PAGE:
Social media is the new opium of the people

Two women at a table together, looking at their phones instead of talking
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“…Religion is the opium of the people.”

Karl Marx, philosopher and political economist

Karl Marx, who was no fan of organized religion, saw it as functioning similarly to opium for the injured or sick person. While it reduced painful suffering and provided a sense of peace and comfort, it also numbed them to the oppressive class structures around them and, thus, inhibited their engagement in social change efforts to improve their circumstances.

Related: Can’t put your phone down? Blame dating apps.

Marx’s generalization, while an overstatement, still has kernels of truth.

The current forms of opium of the people – just as addictive and dangerous in moderate to large quantities – are phones and other social technologies. They numb the senses with or without headphones or ear buds by transporting the mind to virtual realities.

In our so-called information technological age, these same technologies fail to provide the information people required to develop skills in effectively sustaining human relationships.

In what I refer to as “the Los Angelisification of America,” people are driving solo down long and complex internet and social media superhighways in and through impersonal mega cyber cities at speeds so fast as to make real communication impossible.

Few people walk down sidewalks waving and chatting with passersby or dropping in for a comforting get-together.

Like actual opium and other narcotics, users of social media need bigger and bigger hits to get their addictive “high.”

The organization Addiction Center classifies social media addiction as a form of non-substance “behavior addiction,” like gambling. While not all users develop to the same addictive degrees, it “is characterized as being overly concerned about social media, driven by an uncontrollable urge to log on to or use social media, and devoting so much time and effort to social media that it impairs other important life areas.”

When simply attempting to put it down for relatively extended periods of time, users who try to stop can experience “withdrawal symptoms (i.e., experiencing unpleasant physical and emotional symptoms when social media use is restricted or stopped), conflict (i.e., interpersonal problems ensue because of social media usage), and relapse (i.e., addicted individuals quickly revert back to their excessive social media usage after an abstinence period).”

Studies show that behavioral addictions like gambling stimulate similar dopamine producing structures in the brain like drugs and alcohol, which are responsible for our “reward” functions.

About 73% of people claim to experience anxiety or a mild panic if they misplace their phone. Adults in the US spend two to four hours per day on their devices with an average of 2,600 daily touches. Many people can even feel their phone vibrate in their pockets even when they aren’t carrying them.

I ask students in my university courses to shut off their technology during class except when taking notes, but many simply won’t or can’t.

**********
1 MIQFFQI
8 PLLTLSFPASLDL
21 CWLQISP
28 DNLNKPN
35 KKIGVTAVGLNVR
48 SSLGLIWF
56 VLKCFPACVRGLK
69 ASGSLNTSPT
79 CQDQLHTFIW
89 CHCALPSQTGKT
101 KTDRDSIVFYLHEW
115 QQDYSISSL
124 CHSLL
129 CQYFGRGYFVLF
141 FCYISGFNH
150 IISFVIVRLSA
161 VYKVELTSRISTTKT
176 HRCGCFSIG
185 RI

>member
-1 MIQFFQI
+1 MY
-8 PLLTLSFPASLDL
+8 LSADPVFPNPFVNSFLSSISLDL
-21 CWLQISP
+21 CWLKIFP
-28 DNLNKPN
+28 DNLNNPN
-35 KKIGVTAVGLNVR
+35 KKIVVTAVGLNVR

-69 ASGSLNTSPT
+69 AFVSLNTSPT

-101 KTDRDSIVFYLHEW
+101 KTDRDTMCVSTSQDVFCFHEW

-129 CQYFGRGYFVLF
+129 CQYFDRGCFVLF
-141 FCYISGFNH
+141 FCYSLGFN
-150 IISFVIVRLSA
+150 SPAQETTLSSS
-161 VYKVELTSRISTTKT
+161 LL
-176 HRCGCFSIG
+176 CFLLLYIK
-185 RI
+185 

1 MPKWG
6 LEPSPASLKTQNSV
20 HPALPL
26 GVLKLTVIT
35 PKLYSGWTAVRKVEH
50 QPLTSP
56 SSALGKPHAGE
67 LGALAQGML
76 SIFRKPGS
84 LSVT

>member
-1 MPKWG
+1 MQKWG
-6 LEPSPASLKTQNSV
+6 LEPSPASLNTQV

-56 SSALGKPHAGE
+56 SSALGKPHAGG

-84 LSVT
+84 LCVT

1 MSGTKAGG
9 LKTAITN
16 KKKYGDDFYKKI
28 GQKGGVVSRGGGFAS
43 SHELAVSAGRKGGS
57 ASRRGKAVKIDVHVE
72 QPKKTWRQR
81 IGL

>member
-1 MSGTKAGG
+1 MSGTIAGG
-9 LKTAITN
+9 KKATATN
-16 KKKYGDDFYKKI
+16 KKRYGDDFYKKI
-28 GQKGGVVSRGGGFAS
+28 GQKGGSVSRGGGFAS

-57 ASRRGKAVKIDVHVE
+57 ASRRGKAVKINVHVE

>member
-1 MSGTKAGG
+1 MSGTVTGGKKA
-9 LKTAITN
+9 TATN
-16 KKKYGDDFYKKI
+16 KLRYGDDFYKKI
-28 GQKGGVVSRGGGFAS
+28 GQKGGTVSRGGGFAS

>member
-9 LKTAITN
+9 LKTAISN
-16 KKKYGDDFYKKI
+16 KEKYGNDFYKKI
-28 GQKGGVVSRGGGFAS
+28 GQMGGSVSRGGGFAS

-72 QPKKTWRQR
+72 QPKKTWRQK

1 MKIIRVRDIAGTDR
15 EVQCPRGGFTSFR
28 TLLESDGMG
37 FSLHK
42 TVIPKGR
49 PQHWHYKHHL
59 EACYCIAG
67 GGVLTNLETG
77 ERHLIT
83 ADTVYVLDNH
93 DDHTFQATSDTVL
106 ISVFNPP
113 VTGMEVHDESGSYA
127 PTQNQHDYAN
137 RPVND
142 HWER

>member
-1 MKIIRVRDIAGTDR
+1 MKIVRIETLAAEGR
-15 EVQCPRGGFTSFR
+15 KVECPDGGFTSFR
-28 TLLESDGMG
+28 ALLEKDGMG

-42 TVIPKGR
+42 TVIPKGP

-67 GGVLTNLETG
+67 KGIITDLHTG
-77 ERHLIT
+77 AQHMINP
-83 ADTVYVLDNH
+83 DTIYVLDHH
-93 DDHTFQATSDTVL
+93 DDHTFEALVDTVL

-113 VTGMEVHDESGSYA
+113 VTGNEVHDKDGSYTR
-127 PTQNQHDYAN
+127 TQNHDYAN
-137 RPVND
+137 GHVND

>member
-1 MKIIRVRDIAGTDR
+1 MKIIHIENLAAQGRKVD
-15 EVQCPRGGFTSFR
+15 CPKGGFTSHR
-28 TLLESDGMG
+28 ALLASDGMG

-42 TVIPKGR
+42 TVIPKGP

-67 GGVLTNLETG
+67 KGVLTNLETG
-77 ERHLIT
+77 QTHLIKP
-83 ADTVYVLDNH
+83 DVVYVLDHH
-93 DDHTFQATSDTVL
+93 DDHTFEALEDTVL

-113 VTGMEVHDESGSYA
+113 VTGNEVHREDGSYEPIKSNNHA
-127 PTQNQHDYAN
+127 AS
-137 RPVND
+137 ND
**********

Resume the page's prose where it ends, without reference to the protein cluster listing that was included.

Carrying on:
When I ask them again to shut off their devices, some complain that I am unfair. Some argue that they literally cannot do so because when they do, they become very anxious and completely unable to concentrate.

Some state that they need to stay connected and claim that they can multitask and remain focused on class information and discussions while in cyberspace.

But multiple studies have settled the question that multitasking — engaging in more than one task at the same time — is a myth.

“Those people who think they can split their attention between multiple tasks at once aren’t actually getting more done,” wrote Jory MacKay at the RescueTime blog. “In fact, they’re doing less, getting more stressed out, and performing worse than those who single-task.”

This year I gave up! I understand how addiction works, whether it’s controlled substances or behavioral additions. Though they often still numb out, I told students that if they need to use their devises, they must sit in the very back row of the class as not to disturb other students. Fortunately, the majority of students not in the back row are more fully engaged.

As Marx found religion limiting to people’s challenging oppressive class structures, social media also has the effect of inhibiting engagement in important issues and activism for progressive social change from the dominant hegemonic status quo.

These forms of media “are manifestations of the adult world with carefully designed incentives and mechanism to influence consumers…They have little agency over their lives… [But] young people have always been a force for democracy… [They] can change society for the better by abandoning outdated ideas and introducing new ones. But if we raise generations of children that never experience independence and are oppressed, there will never be any improvement.”

So, yes, paradoxically, individuals connecting into social media disconnect from other individuals and from society. I am deeply concerned about the future of this trend and where it is leading our increasingly plugged in but humanly detached society.

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